OpenMedia helped sway the crtc in 2016 mandating the Canadian television providers to offer a skinny package for cable television service.  The idea is to get some channels for no more than $25.00 / month with the option to add individual channels.

The immediate problems are; 

1. Current subscribers who already have a medium to fat packages would see an increase in cost if they were to add the channels they already have today.

2. These skinny packages have almost nothing of value.  For instance out of 21 channels, 7 of them are french and out of those, 3 are government propaganda radio. 

3. We have 3 news sources in Canada; CTV, CBC and Global.  CBC is a state funded left leaning news media.  CTV isn't terrible but they were built years ago on government hand outs and I believe Global has always been entirely private.  Worst part about these options are that they are the national versions and no option to watch any of the local community versions.

The U.S. has HBO Go which gives full access to HBO's past and present content for $15.00/ month but if Canadians want HBO they have to purchase a basic cable plan and then add HBO Canada.  There is no access to old content although Game of Thrones will show on time which I believe is the only thing people wanted the last 7 years.

Looking at your list there, it's unsurprising that that basic package is the price it is... like you say, nothing of value, at least that I would know of. To make an obvious connection though, any state-funded news is going to be propaganda, literally anywhere in the world. There's a reason behind the intent of our freedom of the press in the US, not to drag the thread into that realm. Crap like that doesn't even deserve a channel.

 

So, if you want to watch HBO, you have to watch it live, or record it? I'm a pretty big fan of HBO Go, except for their "save to my list" option having a habit of deleting things that you have saved to watch, even when they're still available to watch.

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11 hours ago, te72 said:

Still  jealous of the speeds you mention. For reference, I'm on a 12mbit down, < 1mbit up. Realistically I can see upwards of 25mbit down if using torrents, but the upload speed is still lame. Starting to think the US is rather behind the curve on internet infrastructure...

Looking at your list there, it's unsurprising that that basic package is the price it is... like you say, nothing of value, at least that I would know of. To make an obvious connection though, any state-funded news is going to be propaganda, literally anywhere in the world. There's a reason behind the intent of our freedom of the press in the US, not to drag the thread into that realm. Crap like that doesn't even deserve a channel.

 

So, if you want to watch HBO, you have to watch it live, or record it? I'm a pretty big fan of HBO Go, except for their "save to my list" option having a habit of deleting things that you have saved to watch, even when they're still available to watch.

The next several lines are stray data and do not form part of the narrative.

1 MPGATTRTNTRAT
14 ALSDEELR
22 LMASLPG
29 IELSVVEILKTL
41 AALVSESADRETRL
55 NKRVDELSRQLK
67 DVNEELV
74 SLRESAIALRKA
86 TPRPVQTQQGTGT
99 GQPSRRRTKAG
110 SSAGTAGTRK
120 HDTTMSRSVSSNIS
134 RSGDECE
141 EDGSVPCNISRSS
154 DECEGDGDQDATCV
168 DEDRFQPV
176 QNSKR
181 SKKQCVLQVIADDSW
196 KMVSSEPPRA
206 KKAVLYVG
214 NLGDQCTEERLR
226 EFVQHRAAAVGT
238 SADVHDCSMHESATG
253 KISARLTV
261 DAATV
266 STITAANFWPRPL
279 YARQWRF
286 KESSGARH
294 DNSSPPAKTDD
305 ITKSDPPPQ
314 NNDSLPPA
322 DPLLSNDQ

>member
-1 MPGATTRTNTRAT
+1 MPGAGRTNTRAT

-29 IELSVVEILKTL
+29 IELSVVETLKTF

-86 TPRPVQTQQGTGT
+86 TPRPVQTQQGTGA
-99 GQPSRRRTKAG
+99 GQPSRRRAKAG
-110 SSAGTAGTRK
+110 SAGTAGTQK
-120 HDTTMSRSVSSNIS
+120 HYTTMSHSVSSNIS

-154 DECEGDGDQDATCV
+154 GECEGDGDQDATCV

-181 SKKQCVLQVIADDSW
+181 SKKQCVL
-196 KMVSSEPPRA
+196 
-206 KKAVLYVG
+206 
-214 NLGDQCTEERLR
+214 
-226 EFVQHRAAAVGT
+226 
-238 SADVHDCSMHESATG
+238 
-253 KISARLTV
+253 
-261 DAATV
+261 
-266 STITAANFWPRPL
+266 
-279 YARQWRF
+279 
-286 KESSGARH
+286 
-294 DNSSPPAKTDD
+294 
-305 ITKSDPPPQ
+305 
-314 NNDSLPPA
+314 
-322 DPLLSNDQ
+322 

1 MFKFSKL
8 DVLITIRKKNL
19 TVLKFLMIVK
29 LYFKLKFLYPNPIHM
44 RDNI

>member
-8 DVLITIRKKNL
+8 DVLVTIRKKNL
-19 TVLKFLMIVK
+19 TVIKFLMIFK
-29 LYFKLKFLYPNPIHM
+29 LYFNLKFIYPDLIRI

The USA has an aging infrastructure, specifically the last mile where it transfers from the cities fiber optic to the copper line which traverses from telephone poles to underground tubes.  It's the same thing in Canada.  The cities and provinces have helped subsidized the cost of these fiber tier 1 lines running across the southern parts of Canada but many buildings are still using copper coaxial.  Our population density is considerably lower so we can still achieve adequate speeds.

  I made a mistake.  We do have an equivalent to HBO Go in USA, called HBO Now and all the shows are available.  What hasn't changed is that you need to purchase a basic cable package before you can log into the streaming app which comes out to at least $48.00/ month before tax.

HBO has never been all that interested in expanding to Canada because the number of potential subscribers is not a very enticing prospect also, the CRTC won't allow a US cable company to provide services here but it doesn't even matter since Bell Canada is more than willing to overpay for access to HBO's properties and ultimately Bell Canada uses this exclusivity to leverage subscribers.

This is where our cable providers are hedging their money.  They find new content, buy the rights in Canada and then force you to buy from the cable company.

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That was one of the strangest things to me, when our house was built. I have a bundle of coax cables left un-terminated in the basement next to the electrical box, probably 15 lines in all. I have absolutely no use for coax line in our house... I had explained how I wanted internet in all the rooms to be able to be plugged into directly, but I really don't think the contractor quite understood what I meant... obviously. On the plus side, the coax will make a nice pull cord to run cat5 lines someday.

 

You're probably not that far off, population density, compared to where I live. Lowest population in all the US (at least the lower 48, not sure about Alaska these days?), yet I'm in I believe the 7th largest state, by area. Still... internet speeds kinda suck. I don't think it's helping, that a large number of folks are online now, that weren't ten years ago. More traffic on the same infrastructure, slows everybody down. Yet one more reason I'm not really a fan of modern phones. :P

 

You guys are definitely getting screwed on the HBO side of things. Small wonder that such business practices might encourage piracy. Is Amazon Prime an option for getting HBO up there? Or is that not allowed due to Bell's contract / rights holdings?

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10 hours ago, te72 said: